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At MIT Sloan MBA convocation, reflection on family and support 

“You all led by example, and really, I had no choice but to follow,” Shaun Githuku, MBA ’15, tells classmates

June 5, 2015

Shaun Githuku, MBA ’15, addresses graduates at MBA convocation

Shaun Githuku, MBA ’15, addresses graduates at MBA convocation

When Shaun Githuku’s father succumbed to pancreatic cancer last July, it could have slowed or stopped Shaun’s promising career.

“He was the greatest father I could ever have had, and the strongest human being I’ve ever known,” Githuku, MBA ’15, told his classmates June 4 at MIT Sloan’s MBA convocation at the Boston Opera House. “I was knocked off my feet. I promised myself that would use the grief as a motivator, but it didn’t work. I couldn’t do it alone.”

Instead, the Nairobi, Kenya, native found support in his two families. His family from Kenya was on hand to cheer Githuku from balcony and orchestra seats alike. His MIT Sloan family—the 350 graduates of the MBA class of 2015 and the 47 graduates of the MIT Leaders for Global Operations program—propped him up too.

“When I came back to Sloan [after my father’s death], I expected not to be filled with the same drive that you all show,” he said. “I was wrong. I rejoined a family that was hell-bent on building the future. You challenged me to dig deeper. You all led by example, and really, I had no choice but to follow.”

“I ask today that as the Sloan family you show your future colleagues, friends, husbands, partners, and wives the same down-to-earth, high five as you pass me in the hallway, laugh-with-me optimism, every day that you have shown me since I arrived at Sloan,” he said.

B.B. King and your own West Side of Detroit

Avanath Capital Management founder, chairman, and CEO Daryl Carter, MArch ’81, SM ’81, also addressed graduates and was presented with the Dean’s Award for Excellence in Leadership.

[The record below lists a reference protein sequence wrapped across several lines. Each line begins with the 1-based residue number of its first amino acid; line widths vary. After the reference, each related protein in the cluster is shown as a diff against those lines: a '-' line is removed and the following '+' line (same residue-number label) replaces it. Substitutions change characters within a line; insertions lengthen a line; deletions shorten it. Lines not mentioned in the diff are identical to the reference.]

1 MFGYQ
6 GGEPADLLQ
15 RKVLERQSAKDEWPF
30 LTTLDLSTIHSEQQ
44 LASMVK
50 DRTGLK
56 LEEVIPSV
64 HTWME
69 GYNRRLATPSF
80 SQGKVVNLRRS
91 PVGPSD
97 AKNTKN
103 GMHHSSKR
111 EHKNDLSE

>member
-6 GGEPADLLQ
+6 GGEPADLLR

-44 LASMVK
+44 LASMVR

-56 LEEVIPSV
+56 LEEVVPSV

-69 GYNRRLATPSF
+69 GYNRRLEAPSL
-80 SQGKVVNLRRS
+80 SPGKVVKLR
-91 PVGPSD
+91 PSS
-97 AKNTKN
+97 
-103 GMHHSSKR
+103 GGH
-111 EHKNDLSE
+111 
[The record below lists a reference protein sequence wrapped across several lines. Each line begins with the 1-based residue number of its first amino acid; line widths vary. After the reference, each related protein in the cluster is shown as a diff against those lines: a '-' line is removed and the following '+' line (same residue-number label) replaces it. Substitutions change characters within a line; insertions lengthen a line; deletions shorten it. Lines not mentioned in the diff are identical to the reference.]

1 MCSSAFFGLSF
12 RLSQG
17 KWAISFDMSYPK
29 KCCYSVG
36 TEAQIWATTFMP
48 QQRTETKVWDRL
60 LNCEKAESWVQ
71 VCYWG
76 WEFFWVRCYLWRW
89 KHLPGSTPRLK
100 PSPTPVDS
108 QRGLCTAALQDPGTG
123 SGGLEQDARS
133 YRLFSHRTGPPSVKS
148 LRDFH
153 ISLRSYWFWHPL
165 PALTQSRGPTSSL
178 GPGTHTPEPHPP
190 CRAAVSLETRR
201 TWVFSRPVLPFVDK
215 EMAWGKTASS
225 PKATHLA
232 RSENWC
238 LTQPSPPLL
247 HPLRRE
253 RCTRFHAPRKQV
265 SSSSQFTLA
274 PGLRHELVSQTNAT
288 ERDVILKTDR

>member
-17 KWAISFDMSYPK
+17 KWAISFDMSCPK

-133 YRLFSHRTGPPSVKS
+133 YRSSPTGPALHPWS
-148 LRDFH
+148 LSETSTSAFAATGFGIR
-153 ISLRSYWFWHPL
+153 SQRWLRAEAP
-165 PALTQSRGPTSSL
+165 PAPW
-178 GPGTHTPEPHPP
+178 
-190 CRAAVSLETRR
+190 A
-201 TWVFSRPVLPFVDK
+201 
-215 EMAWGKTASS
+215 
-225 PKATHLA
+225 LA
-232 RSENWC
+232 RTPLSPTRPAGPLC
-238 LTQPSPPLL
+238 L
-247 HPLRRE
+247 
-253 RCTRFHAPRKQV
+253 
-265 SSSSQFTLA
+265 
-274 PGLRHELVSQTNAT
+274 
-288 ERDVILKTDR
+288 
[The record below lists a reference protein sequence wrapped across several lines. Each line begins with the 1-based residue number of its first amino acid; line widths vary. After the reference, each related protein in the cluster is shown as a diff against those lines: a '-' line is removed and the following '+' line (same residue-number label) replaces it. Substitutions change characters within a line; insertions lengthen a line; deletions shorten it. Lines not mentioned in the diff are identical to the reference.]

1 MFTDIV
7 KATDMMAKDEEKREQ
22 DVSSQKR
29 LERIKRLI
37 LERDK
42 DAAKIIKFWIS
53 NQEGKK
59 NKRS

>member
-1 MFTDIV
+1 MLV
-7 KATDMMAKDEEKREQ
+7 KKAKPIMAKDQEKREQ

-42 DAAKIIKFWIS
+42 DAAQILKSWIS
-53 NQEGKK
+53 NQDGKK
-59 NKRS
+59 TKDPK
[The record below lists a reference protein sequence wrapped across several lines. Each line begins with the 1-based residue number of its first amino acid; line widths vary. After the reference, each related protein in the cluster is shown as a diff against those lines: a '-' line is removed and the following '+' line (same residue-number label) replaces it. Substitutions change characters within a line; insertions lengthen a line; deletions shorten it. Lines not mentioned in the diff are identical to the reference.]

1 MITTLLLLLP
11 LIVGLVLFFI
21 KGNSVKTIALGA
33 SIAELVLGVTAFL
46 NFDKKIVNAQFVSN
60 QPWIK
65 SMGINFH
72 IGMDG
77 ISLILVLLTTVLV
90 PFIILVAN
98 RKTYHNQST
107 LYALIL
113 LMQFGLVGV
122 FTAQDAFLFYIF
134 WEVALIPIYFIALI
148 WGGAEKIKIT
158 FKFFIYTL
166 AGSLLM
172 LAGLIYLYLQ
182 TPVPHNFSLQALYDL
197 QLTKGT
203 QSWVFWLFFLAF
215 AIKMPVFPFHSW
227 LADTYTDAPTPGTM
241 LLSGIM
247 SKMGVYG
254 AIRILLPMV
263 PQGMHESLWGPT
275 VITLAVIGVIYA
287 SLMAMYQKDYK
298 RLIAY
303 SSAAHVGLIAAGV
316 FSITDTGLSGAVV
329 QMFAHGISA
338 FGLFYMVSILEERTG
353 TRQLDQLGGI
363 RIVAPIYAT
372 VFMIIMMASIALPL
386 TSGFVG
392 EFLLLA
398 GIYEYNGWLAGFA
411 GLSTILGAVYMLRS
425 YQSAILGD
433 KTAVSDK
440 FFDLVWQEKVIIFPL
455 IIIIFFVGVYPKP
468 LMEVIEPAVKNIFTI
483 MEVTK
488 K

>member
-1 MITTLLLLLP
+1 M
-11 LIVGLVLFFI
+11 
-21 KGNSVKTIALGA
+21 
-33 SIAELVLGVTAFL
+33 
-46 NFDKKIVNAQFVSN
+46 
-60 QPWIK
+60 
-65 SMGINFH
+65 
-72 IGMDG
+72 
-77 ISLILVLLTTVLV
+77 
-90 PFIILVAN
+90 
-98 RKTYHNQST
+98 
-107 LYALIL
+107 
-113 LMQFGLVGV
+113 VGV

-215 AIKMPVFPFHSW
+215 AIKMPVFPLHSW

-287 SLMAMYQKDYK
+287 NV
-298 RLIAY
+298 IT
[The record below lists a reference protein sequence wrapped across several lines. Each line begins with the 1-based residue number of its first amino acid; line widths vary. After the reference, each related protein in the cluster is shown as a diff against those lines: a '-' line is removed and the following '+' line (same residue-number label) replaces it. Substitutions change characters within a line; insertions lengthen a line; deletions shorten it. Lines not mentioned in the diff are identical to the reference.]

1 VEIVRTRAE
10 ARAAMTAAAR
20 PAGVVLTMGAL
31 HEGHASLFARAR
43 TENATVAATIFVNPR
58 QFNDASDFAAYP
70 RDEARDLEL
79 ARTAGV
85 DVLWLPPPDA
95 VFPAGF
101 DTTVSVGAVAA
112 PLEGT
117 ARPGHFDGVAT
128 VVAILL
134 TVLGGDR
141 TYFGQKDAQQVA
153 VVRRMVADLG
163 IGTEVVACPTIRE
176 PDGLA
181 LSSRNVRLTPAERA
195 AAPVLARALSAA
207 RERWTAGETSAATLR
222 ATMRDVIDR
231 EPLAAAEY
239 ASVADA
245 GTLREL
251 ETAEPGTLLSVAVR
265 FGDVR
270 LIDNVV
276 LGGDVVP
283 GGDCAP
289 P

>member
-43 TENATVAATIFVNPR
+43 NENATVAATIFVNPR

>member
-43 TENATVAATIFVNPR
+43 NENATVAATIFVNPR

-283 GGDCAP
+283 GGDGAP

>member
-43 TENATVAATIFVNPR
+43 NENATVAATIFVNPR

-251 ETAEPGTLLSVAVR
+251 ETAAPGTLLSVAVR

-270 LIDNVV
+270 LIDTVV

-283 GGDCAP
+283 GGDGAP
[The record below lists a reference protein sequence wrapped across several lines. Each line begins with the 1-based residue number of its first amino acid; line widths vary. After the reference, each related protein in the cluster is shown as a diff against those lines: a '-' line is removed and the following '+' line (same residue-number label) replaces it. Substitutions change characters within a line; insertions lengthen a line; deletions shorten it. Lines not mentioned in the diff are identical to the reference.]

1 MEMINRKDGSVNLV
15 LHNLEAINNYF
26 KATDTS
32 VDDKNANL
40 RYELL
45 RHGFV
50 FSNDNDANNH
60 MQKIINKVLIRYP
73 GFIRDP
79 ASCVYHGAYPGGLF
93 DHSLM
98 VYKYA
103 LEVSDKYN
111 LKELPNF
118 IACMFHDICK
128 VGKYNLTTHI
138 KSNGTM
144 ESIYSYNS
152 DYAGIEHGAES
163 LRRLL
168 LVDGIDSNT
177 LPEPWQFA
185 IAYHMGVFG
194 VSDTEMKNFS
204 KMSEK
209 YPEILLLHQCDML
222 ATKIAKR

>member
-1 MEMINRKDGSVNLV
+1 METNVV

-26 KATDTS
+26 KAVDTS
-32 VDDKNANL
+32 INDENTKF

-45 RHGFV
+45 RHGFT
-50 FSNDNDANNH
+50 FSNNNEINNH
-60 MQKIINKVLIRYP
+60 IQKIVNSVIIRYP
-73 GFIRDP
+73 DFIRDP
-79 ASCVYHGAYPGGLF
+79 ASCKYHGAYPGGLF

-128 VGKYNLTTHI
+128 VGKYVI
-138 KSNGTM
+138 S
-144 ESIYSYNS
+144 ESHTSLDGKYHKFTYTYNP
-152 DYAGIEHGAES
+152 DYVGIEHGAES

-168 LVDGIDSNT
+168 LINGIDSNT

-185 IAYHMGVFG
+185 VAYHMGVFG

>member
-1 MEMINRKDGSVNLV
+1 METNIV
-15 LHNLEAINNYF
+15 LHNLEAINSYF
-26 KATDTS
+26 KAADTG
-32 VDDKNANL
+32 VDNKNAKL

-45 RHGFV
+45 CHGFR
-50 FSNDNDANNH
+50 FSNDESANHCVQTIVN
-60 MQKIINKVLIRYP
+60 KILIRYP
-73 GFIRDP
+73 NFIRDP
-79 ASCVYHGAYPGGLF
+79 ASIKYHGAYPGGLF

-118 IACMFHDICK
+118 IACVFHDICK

Avanath Capital Management CEO Daryl Carter, MArch ’81, SM ’81Avanath Capital Management CEO Daryl Carter, MArch ’81, SM ’81

Carter’s own graduation week from MIT in 1981 included a chance airport meeting with the late blues musician B.B. King. Hearing the young Carter was about to earn two degrees from MIT, King invited Carter and his sister backstage at a concert and told Carter “Congratulations on your achievement. Education—once you got it, they can’t take it away from you!”

“So, here you sit, just as I did 34 years ago,” Carter said. “No one can take your MIT degree away from you. So the next big question is: ‘What are you going to do with it?’”

Like King, Carter’s parents moved away from a segregated Mississippi. They settled in the West Side of Detroit, a neighborhood tied to the bustling auto industry. While not “picture perfect,” Carter said, the neighborhood provided a stable community where working class families motivated Carter and his sister to earn a combined five college degrees.

“Unfortunately, today, that neighborhood is plagued by drugs, violence, and poverty,” Carter said. “In many respects, my journey has become a full circle. My company owns and manages apartments that serve low- and moderate-income residents in places like my old neighborhood.”

Carter shared lessons learned from his journey, including the importance of analysis, embracing failures and finding simple answers to complex problems, but also in integrating an MIT Sloan education with one’s personal history.

“Success,” he said, “will come from combining what you have learned at Sloan with your unique experience and culture. In other words, your own West Side of Detroit.”

Record class gift

Also at convocation, the MBA and Leaders for Global Operations class of 2015 presented Dean David Schmittlein with a class gift of $77,001, representing a record 94 percent participation rate from graduates.